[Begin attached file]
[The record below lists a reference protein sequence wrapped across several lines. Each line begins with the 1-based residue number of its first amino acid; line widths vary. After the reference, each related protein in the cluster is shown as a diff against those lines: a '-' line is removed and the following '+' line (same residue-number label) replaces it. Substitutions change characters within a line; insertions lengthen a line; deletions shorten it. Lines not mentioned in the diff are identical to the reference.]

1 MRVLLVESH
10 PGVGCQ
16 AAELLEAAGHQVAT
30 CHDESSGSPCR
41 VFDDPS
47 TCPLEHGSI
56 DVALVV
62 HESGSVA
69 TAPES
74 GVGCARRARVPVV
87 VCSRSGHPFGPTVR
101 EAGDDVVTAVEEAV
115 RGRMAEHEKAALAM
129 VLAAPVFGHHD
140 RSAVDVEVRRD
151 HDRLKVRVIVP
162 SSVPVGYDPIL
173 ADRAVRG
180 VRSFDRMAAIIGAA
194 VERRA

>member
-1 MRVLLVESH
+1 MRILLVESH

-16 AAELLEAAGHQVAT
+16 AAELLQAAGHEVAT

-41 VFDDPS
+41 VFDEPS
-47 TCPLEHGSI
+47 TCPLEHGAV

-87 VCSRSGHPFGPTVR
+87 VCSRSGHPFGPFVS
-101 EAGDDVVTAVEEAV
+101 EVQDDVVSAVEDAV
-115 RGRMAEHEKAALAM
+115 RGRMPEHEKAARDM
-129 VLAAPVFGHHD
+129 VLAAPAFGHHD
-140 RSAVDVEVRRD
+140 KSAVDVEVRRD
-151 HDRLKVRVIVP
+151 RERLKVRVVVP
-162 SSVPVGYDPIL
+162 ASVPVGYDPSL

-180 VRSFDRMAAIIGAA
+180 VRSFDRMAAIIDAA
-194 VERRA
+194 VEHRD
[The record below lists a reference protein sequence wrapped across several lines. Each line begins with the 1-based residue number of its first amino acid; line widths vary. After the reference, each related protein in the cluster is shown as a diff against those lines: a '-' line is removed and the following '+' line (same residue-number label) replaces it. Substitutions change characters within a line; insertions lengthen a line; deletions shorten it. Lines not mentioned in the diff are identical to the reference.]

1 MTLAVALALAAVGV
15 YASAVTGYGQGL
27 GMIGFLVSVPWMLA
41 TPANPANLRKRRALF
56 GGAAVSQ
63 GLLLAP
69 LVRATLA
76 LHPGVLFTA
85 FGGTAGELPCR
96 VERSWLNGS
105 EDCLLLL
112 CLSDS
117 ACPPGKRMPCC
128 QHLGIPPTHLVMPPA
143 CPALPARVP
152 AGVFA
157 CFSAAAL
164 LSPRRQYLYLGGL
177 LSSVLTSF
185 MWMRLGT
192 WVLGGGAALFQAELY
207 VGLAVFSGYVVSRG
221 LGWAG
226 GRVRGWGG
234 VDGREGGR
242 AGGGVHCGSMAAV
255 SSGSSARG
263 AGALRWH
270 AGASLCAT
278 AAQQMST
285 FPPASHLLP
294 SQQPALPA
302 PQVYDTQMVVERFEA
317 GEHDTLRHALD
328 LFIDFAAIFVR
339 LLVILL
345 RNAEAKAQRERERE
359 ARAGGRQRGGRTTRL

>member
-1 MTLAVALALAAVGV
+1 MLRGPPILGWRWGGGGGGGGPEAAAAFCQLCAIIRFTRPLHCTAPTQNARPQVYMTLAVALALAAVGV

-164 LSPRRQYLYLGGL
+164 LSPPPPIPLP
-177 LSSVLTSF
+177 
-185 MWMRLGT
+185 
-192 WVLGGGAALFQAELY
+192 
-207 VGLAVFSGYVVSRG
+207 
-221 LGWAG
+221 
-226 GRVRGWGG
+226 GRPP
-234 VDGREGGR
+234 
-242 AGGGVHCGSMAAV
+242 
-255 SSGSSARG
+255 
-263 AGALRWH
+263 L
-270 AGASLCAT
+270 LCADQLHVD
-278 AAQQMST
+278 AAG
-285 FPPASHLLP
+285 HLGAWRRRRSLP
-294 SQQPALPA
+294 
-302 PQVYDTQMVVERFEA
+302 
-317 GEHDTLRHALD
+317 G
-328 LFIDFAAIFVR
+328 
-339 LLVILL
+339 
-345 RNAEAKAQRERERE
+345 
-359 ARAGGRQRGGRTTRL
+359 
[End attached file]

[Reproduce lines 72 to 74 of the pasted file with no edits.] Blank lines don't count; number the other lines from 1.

221 LGWAG
226 GRVRGWGG
234 VDGREGGR